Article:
“I watched closely what both of them did, with Sean as an actor and a director and with Guy as a director. With Sean I saw the importance of rehearsal and preparation – doing as much work as you can before you get to the set.

“Guy is a much more visual director and he takes a lot of chances and risks when it comes to camera moves a
nd things like that. He breaks the rules. I learned a lot from him in that aspect.”

Though nervous about how people might react to her film, which has garnered two Golden Globe nominations for Best Original Soundtrack and Best Original Song, she says it was a challenge she was game for and that she made for an audience she hopes it finds. “Let’s be honest, one doesn’t put all this hard work and effort into something and then say, ‘I don’t care if people see it or not. I don’t care if people like it or not.’ I hope it finds its audience.”

The film, which opens in South Africa in April, explores the theme of perfection and how looking beneath the surface is the only way to know someone.

Madonna says living her life in the spotlight gives her a unique insight into Simpson’s character.

“I think I possibly had an insight into her character that other directors wouldn’t have, because I know what it’s like to be reduced to a sound bite.

“I think there is an obsession with celebrity and I think people mistake seeing a photograph of somebody in their backyard playing on the swings with their children as some kind of actual intimacy. You don’t really get to know a person that way, because their lives have been intruded upon. It’s an illusion.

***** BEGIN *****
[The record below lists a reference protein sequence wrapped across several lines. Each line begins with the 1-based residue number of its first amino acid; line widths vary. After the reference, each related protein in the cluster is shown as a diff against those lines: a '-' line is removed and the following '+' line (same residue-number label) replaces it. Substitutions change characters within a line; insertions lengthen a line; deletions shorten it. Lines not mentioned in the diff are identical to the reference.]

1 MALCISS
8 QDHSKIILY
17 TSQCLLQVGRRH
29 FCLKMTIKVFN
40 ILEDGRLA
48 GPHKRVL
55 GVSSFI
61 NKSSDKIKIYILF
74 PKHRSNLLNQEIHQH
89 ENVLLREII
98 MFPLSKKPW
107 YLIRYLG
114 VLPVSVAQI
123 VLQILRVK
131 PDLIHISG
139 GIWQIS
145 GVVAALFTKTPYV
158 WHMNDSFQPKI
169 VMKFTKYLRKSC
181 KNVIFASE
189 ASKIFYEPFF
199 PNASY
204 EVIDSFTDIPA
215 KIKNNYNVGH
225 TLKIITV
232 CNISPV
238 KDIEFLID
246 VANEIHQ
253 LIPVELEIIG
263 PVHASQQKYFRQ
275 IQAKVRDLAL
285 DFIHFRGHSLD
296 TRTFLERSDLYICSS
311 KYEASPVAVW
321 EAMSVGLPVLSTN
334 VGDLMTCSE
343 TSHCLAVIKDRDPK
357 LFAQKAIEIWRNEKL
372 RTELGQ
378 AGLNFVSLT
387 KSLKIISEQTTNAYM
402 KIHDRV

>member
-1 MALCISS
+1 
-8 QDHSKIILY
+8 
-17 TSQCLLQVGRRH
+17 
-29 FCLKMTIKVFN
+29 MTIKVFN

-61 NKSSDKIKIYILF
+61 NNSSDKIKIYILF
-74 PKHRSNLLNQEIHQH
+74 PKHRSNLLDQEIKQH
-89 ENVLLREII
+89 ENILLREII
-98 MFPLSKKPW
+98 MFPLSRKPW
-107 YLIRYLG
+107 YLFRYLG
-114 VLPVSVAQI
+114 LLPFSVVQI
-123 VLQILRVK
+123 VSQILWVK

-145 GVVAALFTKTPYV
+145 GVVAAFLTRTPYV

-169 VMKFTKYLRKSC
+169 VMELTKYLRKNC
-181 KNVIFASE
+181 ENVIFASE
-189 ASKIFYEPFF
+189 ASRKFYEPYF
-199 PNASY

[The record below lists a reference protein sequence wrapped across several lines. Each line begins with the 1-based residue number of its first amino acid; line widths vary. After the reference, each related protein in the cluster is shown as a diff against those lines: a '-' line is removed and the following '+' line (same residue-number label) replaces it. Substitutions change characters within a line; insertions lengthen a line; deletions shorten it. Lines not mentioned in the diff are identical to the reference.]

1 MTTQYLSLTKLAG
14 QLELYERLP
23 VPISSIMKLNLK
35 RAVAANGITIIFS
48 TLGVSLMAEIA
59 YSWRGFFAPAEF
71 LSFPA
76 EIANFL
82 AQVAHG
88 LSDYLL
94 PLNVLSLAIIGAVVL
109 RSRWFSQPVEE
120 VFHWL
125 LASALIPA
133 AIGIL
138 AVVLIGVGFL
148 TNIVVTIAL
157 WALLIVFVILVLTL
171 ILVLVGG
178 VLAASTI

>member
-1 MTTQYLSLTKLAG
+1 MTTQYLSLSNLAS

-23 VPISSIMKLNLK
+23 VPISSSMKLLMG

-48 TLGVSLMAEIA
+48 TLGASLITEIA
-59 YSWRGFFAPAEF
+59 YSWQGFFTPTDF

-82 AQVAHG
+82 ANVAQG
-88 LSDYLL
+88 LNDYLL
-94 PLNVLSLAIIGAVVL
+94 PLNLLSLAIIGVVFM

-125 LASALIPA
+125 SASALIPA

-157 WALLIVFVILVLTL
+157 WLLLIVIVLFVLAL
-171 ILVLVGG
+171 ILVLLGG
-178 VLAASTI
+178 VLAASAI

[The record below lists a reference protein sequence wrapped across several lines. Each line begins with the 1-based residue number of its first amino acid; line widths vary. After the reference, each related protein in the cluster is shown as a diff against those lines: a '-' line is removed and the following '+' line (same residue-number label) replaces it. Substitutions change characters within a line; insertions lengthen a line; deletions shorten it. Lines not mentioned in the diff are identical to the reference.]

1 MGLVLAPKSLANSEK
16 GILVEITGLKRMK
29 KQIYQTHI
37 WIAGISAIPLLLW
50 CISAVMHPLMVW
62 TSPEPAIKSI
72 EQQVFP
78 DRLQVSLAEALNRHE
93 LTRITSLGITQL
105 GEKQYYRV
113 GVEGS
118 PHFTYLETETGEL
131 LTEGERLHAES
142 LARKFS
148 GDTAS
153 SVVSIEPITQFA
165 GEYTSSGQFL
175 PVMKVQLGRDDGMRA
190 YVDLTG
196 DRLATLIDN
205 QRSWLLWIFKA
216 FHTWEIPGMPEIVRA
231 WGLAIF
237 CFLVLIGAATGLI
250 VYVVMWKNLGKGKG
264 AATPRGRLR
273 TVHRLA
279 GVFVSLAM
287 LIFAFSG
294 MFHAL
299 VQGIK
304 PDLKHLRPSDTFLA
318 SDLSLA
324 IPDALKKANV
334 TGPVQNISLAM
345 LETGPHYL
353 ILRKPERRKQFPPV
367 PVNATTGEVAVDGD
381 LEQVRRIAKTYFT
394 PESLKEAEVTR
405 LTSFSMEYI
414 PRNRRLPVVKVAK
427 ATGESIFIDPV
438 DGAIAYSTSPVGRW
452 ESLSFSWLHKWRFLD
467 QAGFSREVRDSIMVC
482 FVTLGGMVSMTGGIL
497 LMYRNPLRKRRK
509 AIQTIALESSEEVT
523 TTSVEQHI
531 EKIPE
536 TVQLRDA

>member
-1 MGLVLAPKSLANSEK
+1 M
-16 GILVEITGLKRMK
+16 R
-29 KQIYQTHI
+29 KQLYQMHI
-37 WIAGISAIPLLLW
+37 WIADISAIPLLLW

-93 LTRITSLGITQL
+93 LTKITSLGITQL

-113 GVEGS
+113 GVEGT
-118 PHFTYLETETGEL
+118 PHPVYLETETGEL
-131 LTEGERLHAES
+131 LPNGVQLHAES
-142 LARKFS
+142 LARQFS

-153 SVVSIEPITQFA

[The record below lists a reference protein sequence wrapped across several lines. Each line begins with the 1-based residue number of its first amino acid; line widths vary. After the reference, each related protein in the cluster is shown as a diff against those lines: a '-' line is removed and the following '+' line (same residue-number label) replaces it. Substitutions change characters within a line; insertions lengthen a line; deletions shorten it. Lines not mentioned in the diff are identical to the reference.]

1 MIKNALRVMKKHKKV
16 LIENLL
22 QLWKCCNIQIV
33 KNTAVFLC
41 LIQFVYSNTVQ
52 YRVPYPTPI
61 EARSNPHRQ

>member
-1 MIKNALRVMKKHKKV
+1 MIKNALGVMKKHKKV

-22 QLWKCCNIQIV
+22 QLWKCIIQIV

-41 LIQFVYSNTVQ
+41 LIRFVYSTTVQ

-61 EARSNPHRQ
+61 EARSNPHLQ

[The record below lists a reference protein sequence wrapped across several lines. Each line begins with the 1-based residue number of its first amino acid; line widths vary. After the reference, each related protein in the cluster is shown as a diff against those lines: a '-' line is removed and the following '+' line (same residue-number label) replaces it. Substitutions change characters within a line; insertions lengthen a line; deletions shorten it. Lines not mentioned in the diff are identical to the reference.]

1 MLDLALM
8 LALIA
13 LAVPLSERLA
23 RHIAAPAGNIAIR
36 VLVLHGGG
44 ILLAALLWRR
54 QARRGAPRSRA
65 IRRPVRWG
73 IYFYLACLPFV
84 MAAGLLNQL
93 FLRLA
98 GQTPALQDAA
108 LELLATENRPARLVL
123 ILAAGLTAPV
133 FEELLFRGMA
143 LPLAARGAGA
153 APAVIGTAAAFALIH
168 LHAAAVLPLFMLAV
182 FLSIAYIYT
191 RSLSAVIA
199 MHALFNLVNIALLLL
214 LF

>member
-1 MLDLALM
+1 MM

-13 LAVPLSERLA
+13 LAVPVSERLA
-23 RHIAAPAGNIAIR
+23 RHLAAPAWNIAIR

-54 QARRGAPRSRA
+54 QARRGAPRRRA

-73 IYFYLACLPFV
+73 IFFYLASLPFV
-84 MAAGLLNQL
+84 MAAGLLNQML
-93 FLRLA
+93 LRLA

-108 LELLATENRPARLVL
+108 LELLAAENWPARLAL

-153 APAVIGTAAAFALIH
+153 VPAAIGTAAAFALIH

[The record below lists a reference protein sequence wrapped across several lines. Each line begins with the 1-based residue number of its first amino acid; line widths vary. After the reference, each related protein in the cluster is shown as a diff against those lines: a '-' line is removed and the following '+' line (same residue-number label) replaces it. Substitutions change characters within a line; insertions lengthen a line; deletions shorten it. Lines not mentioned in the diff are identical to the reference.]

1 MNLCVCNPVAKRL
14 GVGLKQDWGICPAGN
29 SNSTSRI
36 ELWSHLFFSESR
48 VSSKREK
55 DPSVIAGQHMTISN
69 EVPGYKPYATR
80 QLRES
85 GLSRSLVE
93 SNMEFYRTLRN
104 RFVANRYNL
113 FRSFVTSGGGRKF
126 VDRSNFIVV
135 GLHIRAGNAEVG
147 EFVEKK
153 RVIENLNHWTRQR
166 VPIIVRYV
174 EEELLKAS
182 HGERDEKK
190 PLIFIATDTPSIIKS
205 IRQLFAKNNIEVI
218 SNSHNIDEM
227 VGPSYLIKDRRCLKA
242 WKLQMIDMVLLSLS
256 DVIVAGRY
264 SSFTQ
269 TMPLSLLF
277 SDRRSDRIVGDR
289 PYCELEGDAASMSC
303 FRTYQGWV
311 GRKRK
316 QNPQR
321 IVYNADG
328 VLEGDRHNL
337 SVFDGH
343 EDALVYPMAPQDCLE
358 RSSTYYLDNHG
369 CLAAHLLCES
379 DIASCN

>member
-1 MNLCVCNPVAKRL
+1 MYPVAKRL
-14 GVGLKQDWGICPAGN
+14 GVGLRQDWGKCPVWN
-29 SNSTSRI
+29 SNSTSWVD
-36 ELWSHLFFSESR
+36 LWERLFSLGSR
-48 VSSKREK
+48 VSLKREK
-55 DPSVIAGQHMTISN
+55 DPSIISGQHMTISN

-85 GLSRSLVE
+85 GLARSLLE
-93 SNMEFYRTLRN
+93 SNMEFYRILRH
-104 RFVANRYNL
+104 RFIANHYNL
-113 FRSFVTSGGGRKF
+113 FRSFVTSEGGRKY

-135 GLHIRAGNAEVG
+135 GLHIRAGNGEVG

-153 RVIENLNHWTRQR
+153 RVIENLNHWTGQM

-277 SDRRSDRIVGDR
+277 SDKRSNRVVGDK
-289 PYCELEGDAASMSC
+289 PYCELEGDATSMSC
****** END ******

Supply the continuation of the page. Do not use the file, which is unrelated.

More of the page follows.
“I think the royal family in the 30s and 40s were the stars of their day. Edward liked to dress in a certain way and his father was always screaming at him about wearing bright colored socks and clad suits. He would ride horses too fast and drive too fast and have affairs with married women and drink Benzedrine cocktails. But even now there is a crazy obsession with the royals.”

However, Madonna says that while she has loved the experience of making W.E. she won’t be hanging up her microphone anytime soon.

“I have already started making my next record and I’m very excited about it. I love writing music and I love making music. I’d like to do both music and filmmaking, just not at the same time.”

» The Golden Globes are on MM1 on DStv at 3am tomorrow and on M-Net at 8pm